July 13, 2012

Robert J. Naiman earns award for insights into freshwater ecosystems

News and Information

“I am thrilled that Bob has received this award in recognition of his long career of exceptional research – especially because his work helps generate innovative management solutions to environmental problems.”

Lisa Graumlich, dean
UW College of the Environment

Robert J. Naiman, a University of Washington professor known internationally for his work on freshwater ecology and ways to balance environmental and societal considerations, has received the highest award given by the Ecological Society of America, the world’s largest society of professional ecologists.

Each year the Eminent Ecologist Award goes to a senior ecologist who has produced an outstanding body of ecological work according to the society.

Naiman, a professor in the School of Aquatic and Fishery Sciences, studies the structure and dynamics of streams and rivers and the vegetated areas on either side of such bodies of water – known as riparian zones.

The awards committee, for example, pointed to Naiman’s key role in establishing a national ecological research program in freshwater science at the Environmental Protection Agency and the National Science Foundation. Leading up to that, he led a working group and helped build the consensus necessary so that the resulting document “The Freshwater Imperative: A Research Agenda” was endorsed by all the major professional organizations involved with freshwater issues.

Additionally, he was instrumental in establishing international research and education programs on rivers and riparian zones in southern Africa, and chairing several international committees on similar endeavors.

Robert Naiman

U of Washington

Robert Naiman

Naiman, who joined the UW in 1988 and holds a UNESCO Chair in Sustainable Rivers, says his underlying philosophy is that effective decisions are founded on a balance of environmental and cultural principles. It’s at the heart of his two current projects.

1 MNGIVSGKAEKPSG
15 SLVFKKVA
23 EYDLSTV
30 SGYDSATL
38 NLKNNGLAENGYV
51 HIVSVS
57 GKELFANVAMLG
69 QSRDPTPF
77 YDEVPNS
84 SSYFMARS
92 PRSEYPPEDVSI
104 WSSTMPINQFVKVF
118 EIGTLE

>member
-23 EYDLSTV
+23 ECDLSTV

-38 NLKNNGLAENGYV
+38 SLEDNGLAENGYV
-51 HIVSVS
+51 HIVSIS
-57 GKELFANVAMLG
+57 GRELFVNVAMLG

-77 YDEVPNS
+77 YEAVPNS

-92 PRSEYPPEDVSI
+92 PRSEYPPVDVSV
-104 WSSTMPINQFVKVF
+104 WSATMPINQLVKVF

Naiman is on the science advisory board to the Northwest Power and Conservation Council, the group overseeing the restoration of endangered fish in the Columbia River. The board recently published a report on using a comprehensive landscape perspective that combines ecological and social drivers. He’s also working on helping develop scenarios for southwest Australia that address ecological and social opportunities that could result from shifts in climate during the next few decades. The ecological aspects, centered around maintaining natural biodiversity, as well as social aspects related to emerging industries, need to be blended, Naiman said.

“Bob Naiman has been one of several key faculty advocating that the UW take a far more strategic view and expand freshwater research regionally and internationally in programs emanating from the UW’s College of the Environment,” said David Armstrong, UW professor and director for 14 years of the School of Aquatic and Fishery Sciences.

Naiman has published more than 225 peer-reviewed papers and book chapters. Topics have ranged from the key role played by woody debris in waterways – important to understand because it contributes to the salmon well-being – to how migrating salmon are conveyor belts for nutrients, carrying nitrogen and phosphorus they consume at sea and delivering it to the forests when their carcasses decay or when animals like brown bears eat them and deposit the nutrients in the adjacent lands.

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For more information:
Naiman, naiman@u.washington.edu